Two years ago, GreenBorder, one of the early "sandbox" browsers, received mighty applause from Wall Street Journal tech guru Walt Mossberg. The sandbox browser -- basically, a browser running in a virtual container -- promised to keep nasty code from spilling into a computer's operating system and wreaking havoc.
The InfoWorld Test Center showed a year earlier that such sandbox technology didn’t really work, at least not then. This year, to see if anything had changed, it tested a new version of this technology, in the form of Check Point’s ZoneAlarm ForceField. Same result: it didn't do the job. "Within less than a minute, by clicking only my third test malicious Web site link, my test system was silently compromised without so much as a chirp out of ForceField," wrote InfoWorld's security guru Roger Grimes.
The problem, then and now, is the sandbox wall remained permeable, so Trojans and other forms of malware can slip through the virtual sandbox into your desktop.
Grimes believes the technology approach of the sandbox browser, which he calls virtual red-green computing because the browser is the unsafe red zone and the operating system is the safe green zone, is fundamentally flawed -- and so he debunks the entire product category. Virtual red-green computing is the decades-old practice of creating separate safe and unsafe zones on a computer using virtualization techniques.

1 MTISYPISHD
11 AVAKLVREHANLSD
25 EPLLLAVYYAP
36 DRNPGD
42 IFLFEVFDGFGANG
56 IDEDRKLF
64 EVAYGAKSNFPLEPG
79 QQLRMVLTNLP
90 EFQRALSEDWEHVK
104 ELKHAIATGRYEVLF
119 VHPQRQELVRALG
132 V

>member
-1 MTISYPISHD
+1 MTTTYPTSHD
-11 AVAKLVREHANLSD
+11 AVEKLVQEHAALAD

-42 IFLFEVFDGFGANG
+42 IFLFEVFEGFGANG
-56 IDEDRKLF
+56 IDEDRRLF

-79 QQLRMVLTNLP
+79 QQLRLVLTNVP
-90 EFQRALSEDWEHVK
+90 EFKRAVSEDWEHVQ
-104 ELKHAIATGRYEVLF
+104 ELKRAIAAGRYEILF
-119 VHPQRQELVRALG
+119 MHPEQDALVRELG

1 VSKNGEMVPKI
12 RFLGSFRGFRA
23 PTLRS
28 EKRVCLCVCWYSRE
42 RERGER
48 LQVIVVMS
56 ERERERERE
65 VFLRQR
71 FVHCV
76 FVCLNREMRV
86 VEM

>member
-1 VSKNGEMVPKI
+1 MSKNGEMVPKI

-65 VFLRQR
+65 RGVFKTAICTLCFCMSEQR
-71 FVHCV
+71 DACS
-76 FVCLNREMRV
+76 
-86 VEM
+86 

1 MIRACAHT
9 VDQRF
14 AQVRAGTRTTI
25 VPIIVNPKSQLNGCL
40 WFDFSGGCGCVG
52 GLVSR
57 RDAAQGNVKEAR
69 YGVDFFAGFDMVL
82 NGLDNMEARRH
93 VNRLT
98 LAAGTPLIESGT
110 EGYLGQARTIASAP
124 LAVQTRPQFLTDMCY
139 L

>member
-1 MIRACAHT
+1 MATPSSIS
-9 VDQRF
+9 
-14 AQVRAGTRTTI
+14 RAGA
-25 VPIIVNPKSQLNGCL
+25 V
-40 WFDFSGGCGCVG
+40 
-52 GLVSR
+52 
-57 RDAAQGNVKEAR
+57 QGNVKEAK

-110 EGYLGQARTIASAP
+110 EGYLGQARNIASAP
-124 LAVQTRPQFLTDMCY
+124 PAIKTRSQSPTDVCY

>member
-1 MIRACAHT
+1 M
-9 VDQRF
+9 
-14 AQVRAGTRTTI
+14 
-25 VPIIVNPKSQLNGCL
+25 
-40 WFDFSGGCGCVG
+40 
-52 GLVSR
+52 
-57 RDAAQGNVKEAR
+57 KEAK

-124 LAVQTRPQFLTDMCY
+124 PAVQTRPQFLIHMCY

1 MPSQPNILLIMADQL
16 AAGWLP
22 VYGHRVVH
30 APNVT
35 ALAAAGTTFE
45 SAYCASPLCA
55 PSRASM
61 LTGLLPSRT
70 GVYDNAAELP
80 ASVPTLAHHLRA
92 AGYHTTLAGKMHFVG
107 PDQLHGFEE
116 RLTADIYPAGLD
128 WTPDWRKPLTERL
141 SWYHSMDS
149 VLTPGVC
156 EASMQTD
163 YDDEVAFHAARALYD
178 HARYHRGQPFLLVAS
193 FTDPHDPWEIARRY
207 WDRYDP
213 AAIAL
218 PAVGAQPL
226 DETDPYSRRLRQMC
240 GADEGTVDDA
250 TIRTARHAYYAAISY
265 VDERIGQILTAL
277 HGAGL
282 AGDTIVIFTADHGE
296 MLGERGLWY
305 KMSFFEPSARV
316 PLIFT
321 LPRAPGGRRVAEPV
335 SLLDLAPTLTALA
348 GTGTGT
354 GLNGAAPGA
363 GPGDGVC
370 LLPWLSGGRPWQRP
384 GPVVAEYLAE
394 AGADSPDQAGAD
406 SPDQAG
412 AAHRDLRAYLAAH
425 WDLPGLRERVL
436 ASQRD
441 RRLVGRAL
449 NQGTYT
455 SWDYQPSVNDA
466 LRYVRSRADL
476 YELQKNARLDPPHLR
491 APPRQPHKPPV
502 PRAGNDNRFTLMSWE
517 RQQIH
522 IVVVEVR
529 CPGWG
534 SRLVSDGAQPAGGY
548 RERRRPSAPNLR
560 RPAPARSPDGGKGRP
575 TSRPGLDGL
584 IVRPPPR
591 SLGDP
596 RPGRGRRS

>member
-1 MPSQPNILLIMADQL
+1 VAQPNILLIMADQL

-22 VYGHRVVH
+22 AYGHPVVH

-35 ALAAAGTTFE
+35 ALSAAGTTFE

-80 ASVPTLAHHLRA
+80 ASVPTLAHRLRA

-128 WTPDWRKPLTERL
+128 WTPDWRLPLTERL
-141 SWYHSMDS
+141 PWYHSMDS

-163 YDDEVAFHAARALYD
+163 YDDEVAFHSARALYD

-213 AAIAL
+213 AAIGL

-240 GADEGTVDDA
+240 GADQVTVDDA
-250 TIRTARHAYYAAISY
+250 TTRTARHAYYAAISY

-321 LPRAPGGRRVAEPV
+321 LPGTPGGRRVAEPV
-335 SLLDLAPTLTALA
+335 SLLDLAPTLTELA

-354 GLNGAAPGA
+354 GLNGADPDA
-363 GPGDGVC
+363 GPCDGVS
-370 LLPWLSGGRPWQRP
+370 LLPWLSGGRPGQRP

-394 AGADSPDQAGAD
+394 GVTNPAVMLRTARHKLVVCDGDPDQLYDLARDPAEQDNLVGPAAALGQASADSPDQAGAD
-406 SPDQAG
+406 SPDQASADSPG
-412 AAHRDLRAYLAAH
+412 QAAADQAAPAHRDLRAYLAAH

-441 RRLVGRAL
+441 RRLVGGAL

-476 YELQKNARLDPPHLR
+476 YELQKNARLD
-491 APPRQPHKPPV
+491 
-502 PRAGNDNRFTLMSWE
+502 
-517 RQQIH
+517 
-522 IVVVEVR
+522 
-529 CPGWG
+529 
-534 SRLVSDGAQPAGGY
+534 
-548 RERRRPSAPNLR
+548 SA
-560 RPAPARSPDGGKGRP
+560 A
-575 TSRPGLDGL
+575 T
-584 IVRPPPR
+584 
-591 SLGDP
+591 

Sandbox browsers are largely aimed at consumers and small businesses. Products include ForceField (which claims to protect more than 60 million PCs), Sandboxie, Trusteer, and Safecentral.com. (Google bought GreenBorder a year ago, and it seems to have since disappeared as a product.)
Grimes' gripe: blurring red and green lines
In Grimes' ForceField test, for example, he visited known malicious Web sites with an unpatched Windows XP computer running ForceField and, again, with a fully patched computer sans ForceField. He did this to single out ForceField's capabilities. The fully patched computer foiled all attacks, whereas the non-patched computer with ForceField was breached on the third Web site Grimes visited.